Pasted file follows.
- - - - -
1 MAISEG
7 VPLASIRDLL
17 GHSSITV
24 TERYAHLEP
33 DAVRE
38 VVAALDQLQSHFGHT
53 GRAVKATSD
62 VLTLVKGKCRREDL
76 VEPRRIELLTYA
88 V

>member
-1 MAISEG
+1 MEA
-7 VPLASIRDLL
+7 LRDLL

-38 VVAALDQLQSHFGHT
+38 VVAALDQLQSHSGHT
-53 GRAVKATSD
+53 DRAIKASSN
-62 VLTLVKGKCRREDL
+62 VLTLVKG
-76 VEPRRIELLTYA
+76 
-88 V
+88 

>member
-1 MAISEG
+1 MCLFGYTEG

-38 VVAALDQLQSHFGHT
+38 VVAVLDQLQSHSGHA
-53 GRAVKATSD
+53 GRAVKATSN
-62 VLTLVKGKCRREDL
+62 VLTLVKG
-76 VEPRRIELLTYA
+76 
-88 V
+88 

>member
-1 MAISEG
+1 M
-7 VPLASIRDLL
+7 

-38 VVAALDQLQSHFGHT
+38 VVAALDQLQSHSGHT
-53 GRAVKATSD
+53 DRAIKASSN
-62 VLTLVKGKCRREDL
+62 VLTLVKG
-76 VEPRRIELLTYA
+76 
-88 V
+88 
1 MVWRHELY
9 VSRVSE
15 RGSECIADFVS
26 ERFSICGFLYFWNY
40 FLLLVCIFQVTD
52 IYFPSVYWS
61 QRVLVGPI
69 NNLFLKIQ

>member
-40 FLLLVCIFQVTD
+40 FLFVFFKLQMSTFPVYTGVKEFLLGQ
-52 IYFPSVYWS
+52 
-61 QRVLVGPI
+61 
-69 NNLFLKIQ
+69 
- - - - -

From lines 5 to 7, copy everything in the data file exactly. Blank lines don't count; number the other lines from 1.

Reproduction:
33 DAVRE
38 VVAALDQLQSHFGHT
53 GRAVKATSD